air bronchogram


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air bron·cho·gram

radiographic appearance of an air-filled bronchus surrounded by fluid-filled airspaces.

air bron·cho·gram

(ār brong'kō-gram)
Radiographic appearance of an air-filled bronchus surrounded by fluid-filled airspaces.
References in periodicals archive ?
A chest CT scan revealed extension of the consolidation areas with air bronchogram in the left upper lobe and opacities in the right lung (Figure 3).
The most common combination of findings in primary and secondary non-Hodgkin's lymphoma included consolidation with air bronchogram, ground-glass opacities, and lymphadenopathy.
On clinical examination, RR > 60/min for > 2 hours, grunting, flaring of nasal alae, subcostal, intercostals retractions, diffuse reticulogranular pattern and air bronchogram on X-ray chest, arterial blood gas done whenever necessary was done and all preterms < 37 wks.
In real time, air can be seen moving through the bronchi, and this finding is known as a dynamic air bronchogram. The sensitivity of B-mode ultrasound imaging is approximately 90%.
During the initial assessment, laboratories tests were requested and the results showed eight times, from its normal value, elevated transaminases, hyperbilirubinemia at the expense of direct, hyperlactatemia and impaired renal function; his chest radiography has an increased heart silhouette; also, retrocardial opacity was observed without the air bronchogram (Figure 1).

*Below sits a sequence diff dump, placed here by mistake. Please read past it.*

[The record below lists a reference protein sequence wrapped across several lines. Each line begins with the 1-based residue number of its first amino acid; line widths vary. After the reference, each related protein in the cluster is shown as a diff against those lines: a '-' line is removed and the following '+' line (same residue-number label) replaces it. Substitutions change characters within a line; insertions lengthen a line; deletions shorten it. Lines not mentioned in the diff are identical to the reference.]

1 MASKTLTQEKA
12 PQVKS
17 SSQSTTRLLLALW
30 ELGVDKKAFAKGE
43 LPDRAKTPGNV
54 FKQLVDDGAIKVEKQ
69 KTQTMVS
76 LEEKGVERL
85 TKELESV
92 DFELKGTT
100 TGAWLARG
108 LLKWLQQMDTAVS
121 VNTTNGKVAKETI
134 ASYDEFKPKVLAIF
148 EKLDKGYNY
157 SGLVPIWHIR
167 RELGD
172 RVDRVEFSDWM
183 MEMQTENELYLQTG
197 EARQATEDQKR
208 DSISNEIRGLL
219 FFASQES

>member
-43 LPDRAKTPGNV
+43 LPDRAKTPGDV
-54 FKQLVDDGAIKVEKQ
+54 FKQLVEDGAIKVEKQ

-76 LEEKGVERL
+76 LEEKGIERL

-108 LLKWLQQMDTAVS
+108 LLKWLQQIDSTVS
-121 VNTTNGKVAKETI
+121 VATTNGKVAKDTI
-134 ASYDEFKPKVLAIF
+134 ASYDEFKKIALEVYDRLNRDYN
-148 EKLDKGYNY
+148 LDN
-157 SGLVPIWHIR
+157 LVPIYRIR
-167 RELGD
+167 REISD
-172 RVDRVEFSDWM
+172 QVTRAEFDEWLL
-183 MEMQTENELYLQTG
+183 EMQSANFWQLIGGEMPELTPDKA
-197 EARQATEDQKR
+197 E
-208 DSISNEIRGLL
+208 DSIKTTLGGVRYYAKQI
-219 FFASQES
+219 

Note consolidation with air bronchogram in lingula (black arrow) and air-fluid containing cavity in right lower lobe (thick black arrow) adjacent to pleural effusion (thick white arrow).
An air bronchogram over the retrocardiac region was noted on chest radiography and pneumonia was suspected.
Chest X-rays of BALTOMA patients are usually nondiagnostic: solitary nodules (23%), multiple nodules (32%), air-space consolidation with air bronchogram (18%), patchy air-space and/or interstitial infiltrate (23%), peribronchial thickening (9%), hilar or mediastinal lymphadenopathy (5%), and pleural effusion (9%) were reported [4, 7].
The radiological evidence is the pulmonary edema with interstitial opacity, consolidations, air bronchogram, and Kerley's "B" lines.[8] The prognosis may vary from spontaneous resolution to life-threatening respiratory failure.
Chest radiographs showed a severe bilateral air bronchogram in the lung field.
When alveolar injury is moderate to severe, it is seen as poorly defined areas of consolidation, with no air bronchogram sign, as a result of bronchial obstruction caused by secretions and/or blood.